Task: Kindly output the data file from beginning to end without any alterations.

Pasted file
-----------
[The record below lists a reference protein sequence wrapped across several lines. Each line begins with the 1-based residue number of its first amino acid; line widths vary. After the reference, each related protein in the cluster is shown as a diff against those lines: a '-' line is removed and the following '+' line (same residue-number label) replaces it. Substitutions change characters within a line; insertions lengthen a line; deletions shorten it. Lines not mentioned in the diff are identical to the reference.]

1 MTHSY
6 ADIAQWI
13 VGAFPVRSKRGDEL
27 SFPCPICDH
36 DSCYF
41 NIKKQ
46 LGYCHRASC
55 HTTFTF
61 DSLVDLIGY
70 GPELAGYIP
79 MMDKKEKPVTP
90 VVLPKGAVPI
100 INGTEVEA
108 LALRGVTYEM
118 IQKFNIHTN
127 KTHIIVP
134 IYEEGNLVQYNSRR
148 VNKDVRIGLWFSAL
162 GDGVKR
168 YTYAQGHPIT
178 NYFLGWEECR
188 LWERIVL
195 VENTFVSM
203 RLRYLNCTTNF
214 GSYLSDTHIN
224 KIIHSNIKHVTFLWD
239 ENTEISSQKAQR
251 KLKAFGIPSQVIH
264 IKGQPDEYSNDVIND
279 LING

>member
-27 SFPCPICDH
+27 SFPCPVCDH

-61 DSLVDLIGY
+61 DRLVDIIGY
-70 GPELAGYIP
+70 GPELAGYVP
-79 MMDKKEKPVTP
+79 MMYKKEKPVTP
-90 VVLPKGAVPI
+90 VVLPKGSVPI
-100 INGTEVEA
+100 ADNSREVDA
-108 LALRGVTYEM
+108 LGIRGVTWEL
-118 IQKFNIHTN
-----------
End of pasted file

[The record below lists a reference protein sequence wrapped across several lines. Each line begins with the 1-based residue number of its first amino acid; line widths vary. After the reference, each related protein in the cluster is shown as a diff against those lines: a '-' line is removed and the following '+' line (same residue-number label) replaces it. Substitutions change characters within a line; insertions lengthen a line; deletions shorten it. Lines not mentioned in the diff are identical to the reference.]

1 MTHSY
6 ADIAQWI
13 VGAFPVRSKRGDEL
27 SFPCPICDH
36 DSCYF
41 NIKKQ
46 LGYCHRASC
55 HTTFTF
61 DSLVDLIGY
70 GPELAGYIP
79 MMDKKEKPVTP
90 VVLPKGAVPI
100 INGTEVEA
108 LALRGVTYEM
118 IQKFNIHTN
127 KTHIIVP
134 IYEEGNLVQYNSRR
148 VNKDVRIGLWFSAL
162 GDGVKR
168 YTYAQGHPIT
178 NYFLGWEECR
188 LWERIVL
195 VENTFVSM
203 RLRYLNCTTNF
214 GSYLSDTHIN
224 KIIHSNIKHVTFLWD
239 ENTEISSQKAQR
251 KLKAFGIPSQVIH
264 IKGQPDEYSNDVIND
279 LING

>member
-27 SFPCPICDH
+27 SFPCPVCDH

-61 DSLVDLIGY
+61 DRLVDIIGY
-70 GPELAGYIP
+70 GPELAGYVP
-79 MMDKKEKPVTP
+79 MMYKKEKPVTP
-90 VVLPKGAVPI
+90 VVLPKGSVPI
-100 INGTEVEA
+100 ADNSREVDA
-108 LALRGVTYEM
+108 LGIRGVTWEL
-118 IQKFNIHTN